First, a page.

Clare L. Hickman
St. Luke’s Episcopal Church, Ferndale
April 21, 2019—Easter Sunday
Isaiah 25:6-9; Luke 24:1-12
Last Good Friday, unbeknownst to me, I preached the sermon that I would need THIS Good Friday. Because the song I chose last year to guide our contemplation of the cross was written from the perspective of a couple deep in the midst of a cancer diagnosis.
The story of a couple going through hell. Confronted with the terror and the loss, the hugeness of it all: the massive, unimaginable terror. The unbearable loss. And as the song goes on, you can feel the aching and the howling, the fear and the anger … What place is there, I asked; what place is there in this world for a pain that deep? For a rage that huge? For a fear that terrible?
The only place I know of, is the cross.
The cross is the only place raw enough to hold all that pain and grief, without attempting to pretty it up or minimize it. It is the only place brave enough to take it all and not shy away. The cross is the place where everything sheds its pretense. Where we can acknowledge and place the worst of things.
Our deepest pain, our greatest shame, our abject despair. All those things that make us afraid that we are not fit for human company, let alone communion with God. Who would want us like THIS? Where is home, when we are like this?
The cross. The cross is the place we can bring the worst of our pain. There is nothing it cannot hold in its stark embrace.
The cross is the place we can bring our deepest shame: It is the only place brave enough to hear it all. To hear it over and over, and not say, You haven’t fixed that yet? You haven’t quit that yet? The cross knows the frailty of humanity, and still proclaims: Father, forgive them. We can bring our deepest shame.
The cross is the place we can come to in our despair. It is the only place strong enough to bear it; the only place buoyant enough to bear us up and carry us through and out into new waters. Because the cross is a raft, a raft we can cling to through the storms of our life.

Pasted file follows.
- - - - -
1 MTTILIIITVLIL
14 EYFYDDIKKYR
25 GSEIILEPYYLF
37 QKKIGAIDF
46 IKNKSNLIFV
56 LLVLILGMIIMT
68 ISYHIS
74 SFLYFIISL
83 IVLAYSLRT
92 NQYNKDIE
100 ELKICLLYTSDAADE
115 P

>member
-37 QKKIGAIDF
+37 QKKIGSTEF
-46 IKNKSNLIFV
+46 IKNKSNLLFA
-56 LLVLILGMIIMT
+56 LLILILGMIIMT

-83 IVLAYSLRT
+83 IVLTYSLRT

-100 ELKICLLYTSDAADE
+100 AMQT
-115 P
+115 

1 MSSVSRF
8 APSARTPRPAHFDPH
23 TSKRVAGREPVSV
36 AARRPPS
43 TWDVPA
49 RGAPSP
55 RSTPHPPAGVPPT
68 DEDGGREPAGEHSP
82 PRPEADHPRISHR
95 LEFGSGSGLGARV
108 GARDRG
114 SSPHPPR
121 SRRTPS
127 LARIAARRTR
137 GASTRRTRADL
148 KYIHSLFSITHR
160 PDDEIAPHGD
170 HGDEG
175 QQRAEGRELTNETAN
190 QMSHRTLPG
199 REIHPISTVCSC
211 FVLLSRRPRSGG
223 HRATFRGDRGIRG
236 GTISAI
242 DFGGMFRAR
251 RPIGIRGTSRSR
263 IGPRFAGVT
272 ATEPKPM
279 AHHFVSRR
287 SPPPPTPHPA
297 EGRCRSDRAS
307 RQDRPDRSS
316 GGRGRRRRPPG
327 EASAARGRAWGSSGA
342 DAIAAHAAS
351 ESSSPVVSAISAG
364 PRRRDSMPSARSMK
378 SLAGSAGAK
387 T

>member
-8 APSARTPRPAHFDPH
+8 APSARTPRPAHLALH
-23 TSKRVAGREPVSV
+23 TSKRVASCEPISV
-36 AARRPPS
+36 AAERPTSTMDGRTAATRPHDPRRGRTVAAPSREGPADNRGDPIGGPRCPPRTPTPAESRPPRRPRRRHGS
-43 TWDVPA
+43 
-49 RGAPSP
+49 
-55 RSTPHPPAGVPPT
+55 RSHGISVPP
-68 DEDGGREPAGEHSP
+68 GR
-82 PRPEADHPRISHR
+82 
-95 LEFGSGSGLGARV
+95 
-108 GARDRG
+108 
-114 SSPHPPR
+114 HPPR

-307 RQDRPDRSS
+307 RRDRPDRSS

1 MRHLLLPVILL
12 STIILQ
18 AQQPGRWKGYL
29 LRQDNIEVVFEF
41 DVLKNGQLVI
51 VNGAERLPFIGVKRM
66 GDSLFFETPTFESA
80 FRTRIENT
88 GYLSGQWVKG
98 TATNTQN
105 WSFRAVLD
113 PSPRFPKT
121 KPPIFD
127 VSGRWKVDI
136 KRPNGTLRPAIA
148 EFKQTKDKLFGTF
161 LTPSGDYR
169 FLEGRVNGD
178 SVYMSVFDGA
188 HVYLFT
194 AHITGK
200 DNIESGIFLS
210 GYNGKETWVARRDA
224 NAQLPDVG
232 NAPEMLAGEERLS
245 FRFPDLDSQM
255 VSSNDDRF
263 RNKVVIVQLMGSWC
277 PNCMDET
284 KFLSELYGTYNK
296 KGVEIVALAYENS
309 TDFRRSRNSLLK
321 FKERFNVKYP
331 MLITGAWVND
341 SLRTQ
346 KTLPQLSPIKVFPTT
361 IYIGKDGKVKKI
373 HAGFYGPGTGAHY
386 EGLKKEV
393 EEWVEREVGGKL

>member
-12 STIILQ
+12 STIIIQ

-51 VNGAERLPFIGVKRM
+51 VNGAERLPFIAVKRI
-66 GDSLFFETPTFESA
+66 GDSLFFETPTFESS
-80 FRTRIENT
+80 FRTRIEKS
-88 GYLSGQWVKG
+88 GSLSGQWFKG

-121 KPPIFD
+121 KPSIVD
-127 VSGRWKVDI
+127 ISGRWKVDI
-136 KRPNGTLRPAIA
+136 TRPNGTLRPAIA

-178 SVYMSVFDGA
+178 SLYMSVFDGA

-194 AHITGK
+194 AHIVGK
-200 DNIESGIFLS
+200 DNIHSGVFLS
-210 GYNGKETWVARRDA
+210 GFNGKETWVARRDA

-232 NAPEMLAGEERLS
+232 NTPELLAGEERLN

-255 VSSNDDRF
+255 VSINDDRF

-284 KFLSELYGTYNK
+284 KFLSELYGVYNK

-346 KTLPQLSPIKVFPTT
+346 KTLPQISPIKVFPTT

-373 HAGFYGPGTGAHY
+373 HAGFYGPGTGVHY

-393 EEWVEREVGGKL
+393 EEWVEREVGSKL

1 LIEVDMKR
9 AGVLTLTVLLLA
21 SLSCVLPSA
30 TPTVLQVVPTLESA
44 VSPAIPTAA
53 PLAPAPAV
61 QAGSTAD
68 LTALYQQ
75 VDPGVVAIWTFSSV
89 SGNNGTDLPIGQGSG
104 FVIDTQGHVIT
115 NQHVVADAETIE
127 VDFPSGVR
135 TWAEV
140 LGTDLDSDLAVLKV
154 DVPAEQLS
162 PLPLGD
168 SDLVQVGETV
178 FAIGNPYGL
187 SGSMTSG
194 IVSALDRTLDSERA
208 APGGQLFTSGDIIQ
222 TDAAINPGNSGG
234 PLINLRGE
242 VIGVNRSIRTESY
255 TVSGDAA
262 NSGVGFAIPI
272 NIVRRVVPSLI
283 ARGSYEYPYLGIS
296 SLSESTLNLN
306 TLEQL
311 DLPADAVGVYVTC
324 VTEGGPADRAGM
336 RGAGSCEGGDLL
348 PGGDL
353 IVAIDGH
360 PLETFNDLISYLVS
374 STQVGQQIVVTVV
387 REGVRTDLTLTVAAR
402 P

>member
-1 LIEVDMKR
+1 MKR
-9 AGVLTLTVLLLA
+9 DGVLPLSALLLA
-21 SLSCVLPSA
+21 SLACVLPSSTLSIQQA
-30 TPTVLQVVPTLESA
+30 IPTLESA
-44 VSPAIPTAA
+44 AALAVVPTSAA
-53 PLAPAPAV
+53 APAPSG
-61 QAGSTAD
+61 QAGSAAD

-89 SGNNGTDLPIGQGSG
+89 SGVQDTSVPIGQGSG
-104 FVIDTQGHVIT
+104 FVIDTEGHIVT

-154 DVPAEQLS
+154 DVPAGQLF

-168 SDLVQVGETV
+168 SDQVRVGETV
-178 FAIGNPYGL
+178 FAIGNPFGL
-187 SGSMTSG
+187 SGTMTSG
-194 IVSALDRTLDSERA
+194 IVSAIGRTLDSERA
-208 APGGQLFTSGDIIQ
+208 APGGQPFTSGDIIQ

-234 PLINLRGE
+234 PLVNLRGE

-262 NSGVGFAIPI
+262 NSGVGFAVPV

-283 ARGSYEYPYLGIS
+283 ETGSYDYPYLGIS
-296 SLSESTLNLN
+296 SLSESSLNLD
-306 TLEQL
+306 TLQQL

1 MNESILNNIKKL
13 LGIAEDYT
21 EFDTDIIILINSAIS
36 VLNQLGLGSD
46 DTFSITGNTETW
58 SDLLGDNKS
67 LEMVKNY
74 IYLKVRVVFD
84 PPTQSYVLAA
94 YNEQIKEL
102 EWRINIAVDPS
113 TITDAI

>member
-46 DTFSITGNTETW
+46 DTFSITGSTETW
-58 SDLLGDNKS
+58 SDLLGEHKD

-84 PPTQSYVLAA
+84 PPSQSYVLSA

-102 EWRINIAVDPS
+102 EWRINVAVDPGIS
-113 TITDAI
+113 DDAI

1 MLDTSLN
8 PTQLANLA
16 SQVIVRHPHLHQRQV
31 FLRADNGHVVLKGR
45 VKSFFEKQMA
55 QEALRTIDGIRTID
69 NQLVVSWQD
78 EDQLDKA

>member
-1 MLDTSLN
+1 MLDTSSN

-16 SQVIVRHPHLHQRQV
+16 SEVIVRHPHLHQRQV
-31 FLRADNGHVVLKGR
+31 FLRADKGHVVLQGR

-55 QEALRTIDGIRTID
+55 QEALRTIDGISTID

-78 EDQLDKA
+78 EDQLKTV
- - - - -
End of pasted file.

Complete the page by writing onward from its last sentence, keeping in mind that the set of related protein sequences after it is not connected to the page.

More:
The cross is a raft that will not sink. It is also a raft whose destination is always, eternally, this place right here: Easter morning. The cross points us here, to the end of the pain. The end of the despair. The end of the shame. Because it brings us (always, eternally) to the empty tomb.
The cross is what brings us here, if we can set aside our impulse to pretend we have nothing to lay at its feet. If we can admit our need, then the cross will hold it all in its stark, strong arms. Hold it for as long as we need. And point us, for as long as we need, toward the new day.
Easter is the celebration of our ability to believe in that new day. Easter is God’s promise that He will bring that new day about. That no matter what destruction has occurred, that God will redeem it all and raise it up and bring about a whole new world of possibility.
As the gospel writer suggests: this is no idle tale told by women. This is God writing a new chapter in what we thought was the ending to the story. This is God gathering up the most unforgiveable story you could possibly imagine, and proclaiming that it leads to our forgiveness. This is God promising that no matter how long the winter has been, that new life (Life with a capital L) will eventually find a way.
The ground has frozen, and no spade can break the soil. Leaves have fallen, grass has died, and the source of life and warmth seems to have fled. Because it is winter, again. He has died (again). And everything you were ever afraid of has been locked in that tomb with him. All your shame, all your hurt, all your loss and all your anger. All that you have ever done that you would prefer to forget, and all that has been done to you that you just can’t seem to let go of. All of it, carried by the cross into the tomb, and a big old stone rolled in front of it.
But then God will blast the stone away. God will fill the tomb with Her presence. God will blow divine breath into things that we thought could never ever be brought back to life. God will gather up everything that we have lost, everything we have betrayed, everything that we have ever tried to hide or destroy, and God will bring it into the light and makes something new of it. God will give it life!
We think death and sin are the end, are the final answer. God knows better. God knows that there is a larger story, the story that lives in Jesus and can live in us. He is risen, my friends. Despite all the pain and betrayal, despite the suffering and death … he is risen! And so are we, when we let Christ dwell within us. No matter what it may look like at any given moment, life and possibility and hope are the deepest truth and the final word. He is risen. We are rising. I swear. I promise. I trust.
Let us baptize Violet into that truth. Let us vow to nurture it in her, so that she too may be the promise of resurrection in this world. May it be so. Alleluia. Amen.